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Salle Raoul-Barré
Martine Chartrand
June 3rd - July 25th, 2021

Painter and animator Martine Chartrand presents her final master's project in an exhibition where drawings, paintings and films complete each other. In De source africaine, the Quebecker artist of Haitian origin revisits forgotten figures of Black History. She celebrates the memory of Olivier Le Jeune, Marie-Josèphe-Angélique, Mary Ann Law Guilmartin, Frank Randolph Macpherson and members of the Amos family who all come to life in different plastic and moving forms.

Through her animated images, she offers us touching stories, brings back unique destinies from the past, and invites us in turn to pay our full attention. Doing so, the artist confronts us with painful episodes of History, sometimes with harsh words that we would like not to hear anymore, but which have deeply marked these generations of resilient and courageous women and men.
Thomas Corriveau
Artist and professor (UQAM)
Portraits bûcherons

Still from Mon premier ami (Martine Chartrand, 2020)


Martine Chartrand

Born in Montreal, Martine Chartrand obtained a bachelor’s degree in visual arts from Concordia University in 1986 and a certificate in arts education from UQAM in 1988. She started as an illustrator, working for production companies, creating posters of festivals, teaching and participating in exhibitions in Canada and Europe. She started out in animation as a colorist and set designer. In 1992, she directed her first animated film at the NFB, T.V. Tango, winner of several international awards. In 1994, she received a scholarship from the Conseil des arts et des lettres du Québec and the Canada Council for the Arts, and began an advanced training course in Russia with one of the masters of glass painting animation, Alexandre Petrov. During her stay, she collaborated in the preparation and translation of the short film The Old Man and the Sea, which Alexandre Petrov directed in Canada, for Pascal Blais Productions. Back in Canada, Martine Chartrand also took part in the development of this animated film.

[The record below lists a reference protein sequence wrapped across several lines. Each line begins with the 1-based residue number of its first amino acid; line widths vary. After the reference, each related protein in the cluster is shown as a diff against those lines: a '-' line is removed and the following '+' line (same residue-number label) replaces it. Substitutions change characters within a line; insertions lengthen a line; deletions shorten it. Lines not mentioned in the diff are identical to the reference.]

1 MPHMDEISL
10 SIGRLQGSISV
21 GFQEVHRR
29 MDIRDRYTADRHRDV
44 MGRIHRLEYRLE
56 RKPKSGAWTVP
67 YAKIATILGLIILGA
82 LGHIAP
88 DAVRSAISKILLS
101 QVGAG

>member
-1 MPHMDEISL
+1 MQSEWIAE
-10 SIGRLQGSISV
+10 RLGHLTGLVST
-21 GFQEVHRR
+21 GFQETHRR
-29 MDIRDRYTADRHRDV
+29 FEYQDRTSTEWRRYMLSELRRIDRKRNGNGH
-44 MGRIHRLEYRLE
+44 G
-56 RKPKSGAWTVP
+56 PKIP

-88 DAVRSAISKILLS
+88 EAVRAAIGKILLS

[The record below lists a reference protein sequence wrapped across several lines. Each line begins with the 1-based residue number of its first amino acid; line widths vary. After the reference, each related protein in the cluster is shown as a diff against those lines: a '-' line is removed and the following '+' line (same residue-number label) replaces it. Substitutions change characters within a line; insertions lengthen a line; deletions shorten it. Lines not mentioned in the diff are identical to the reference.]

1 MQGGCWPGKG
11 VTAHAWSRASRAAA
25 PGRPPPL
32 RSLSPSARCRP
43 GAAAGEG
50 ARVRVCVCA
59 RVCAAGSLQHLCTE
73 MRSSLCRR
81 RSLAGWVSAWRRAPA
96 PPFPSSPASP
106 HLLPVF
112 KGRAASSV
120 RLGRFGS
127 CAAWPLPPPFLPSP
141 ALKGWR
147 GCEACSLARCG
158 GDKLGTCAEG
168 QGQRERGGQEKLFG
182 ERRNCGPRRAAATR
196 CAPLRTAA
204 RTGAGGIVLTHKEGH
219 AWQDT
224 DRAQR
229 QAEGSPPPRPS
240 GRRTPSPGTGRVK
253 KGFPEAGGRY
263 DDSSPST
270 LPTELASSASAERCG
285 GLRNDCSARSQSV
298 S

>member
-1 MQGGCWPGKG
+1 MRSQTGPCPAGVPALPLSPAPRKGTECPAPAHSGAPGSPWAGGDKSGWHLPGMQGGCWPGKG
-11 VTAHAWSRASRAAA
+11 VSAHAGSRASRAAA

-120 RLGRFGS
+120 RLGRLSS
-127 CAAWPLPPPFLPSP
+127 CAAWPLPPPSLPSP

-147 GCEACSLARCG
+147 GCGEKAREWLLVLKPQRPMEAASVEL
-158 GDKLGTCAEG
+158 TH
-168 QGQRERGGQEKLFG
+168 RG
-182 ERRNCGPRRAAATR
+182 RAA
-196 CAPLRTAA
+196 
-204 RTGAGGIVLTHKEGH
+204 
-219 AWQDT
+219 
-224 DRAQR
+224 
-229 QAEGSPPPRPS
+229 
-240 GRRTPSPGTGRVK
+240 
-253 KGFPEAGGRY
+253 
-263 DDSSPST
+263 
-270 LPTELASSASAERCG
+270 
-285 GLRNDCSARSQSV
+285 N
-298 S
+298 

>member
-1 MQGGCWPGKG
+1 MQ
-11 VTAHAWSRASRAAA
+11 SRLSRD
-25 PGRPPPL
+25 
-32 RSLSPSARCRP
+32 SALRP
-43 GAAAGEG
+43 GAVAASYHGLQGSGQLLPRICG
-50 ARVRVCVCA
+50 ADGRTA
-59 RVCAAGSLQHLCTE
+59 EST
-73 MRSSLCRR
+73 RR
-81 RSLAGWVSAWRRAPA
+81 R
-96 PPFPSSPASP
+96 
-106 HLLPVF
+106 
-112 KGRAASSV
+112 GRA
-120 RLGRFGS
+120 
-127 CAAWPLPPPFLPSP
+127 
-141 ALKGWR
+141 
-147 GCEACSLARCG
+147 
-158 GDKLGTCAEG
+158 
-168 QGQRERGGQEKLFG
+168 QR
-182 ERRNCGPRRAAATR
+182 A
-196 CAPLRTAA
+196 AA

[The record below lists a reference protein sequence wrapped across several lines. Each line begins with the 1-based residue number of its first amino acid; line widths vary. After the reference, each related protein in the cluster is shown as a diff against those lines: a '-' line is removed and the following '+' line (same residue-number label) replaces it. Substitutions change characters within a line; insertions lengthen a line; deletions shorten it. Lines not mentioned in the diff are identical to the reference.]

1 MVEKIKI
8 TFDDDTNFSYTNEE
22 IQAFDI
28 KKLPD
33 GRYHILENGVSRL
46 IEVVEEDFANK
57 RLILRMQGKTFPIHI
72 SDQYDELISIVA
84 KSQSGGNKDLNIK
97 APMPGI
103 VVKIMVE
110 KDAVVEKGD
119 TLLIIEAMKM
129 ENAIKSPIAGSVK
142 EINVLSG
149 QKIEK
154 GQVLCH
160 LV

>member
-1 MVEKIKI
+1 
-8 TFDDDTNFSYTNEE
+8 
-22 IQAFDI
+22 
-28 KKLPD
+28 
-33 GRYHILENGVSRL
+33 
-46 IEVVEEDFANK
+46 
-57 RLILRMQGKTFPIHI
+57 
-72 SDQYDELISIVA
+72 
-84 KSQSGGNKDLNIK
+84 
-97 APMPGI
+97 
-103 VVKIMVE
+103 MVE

Martine Chartrand

Photo credit : Stéphan Ballard

Mon premier ami

Still from Mon premier ami (2020)

In 2000, still at the NFB, Martine Chartrand directed her second animated film, Black Soul, animated directly under the camera using the technique of painting on glass. This film, which retraces, in images and in music, large sections of the history of black people, won 23 international prizes, including the prestigious Berlin Golden Bear in 2001, and the Jutra for best animated film in 2002. In the wake of this success, Martine Chartrand gives lectures, master classes and glass painting workshops in South Korea, Italy, Cuba, Brazil, the United States and Canada. Her third film, MacPherson, follows on from Black Soul, both thematically and technically, drawing on history and musical diversity. The film won several international awards including the Best Short Film Award and the Audience Award for Best Canadian Short Film at the 2012 Montreal World Film Festival. In 2014, Serge Giguère directed a documentary about her work and her relationship with Haiti, Le mystère MacPherson. In 2020, she received the René-Jodoin Prize from the Sommets du cinéma d’animation, awarded to a prominent, influential and committed personality in Canadian animation. (Artist Website)

Martine Chartrand | Artiste humaniste

Martine Chartrand est membre de Réalisatrices équitables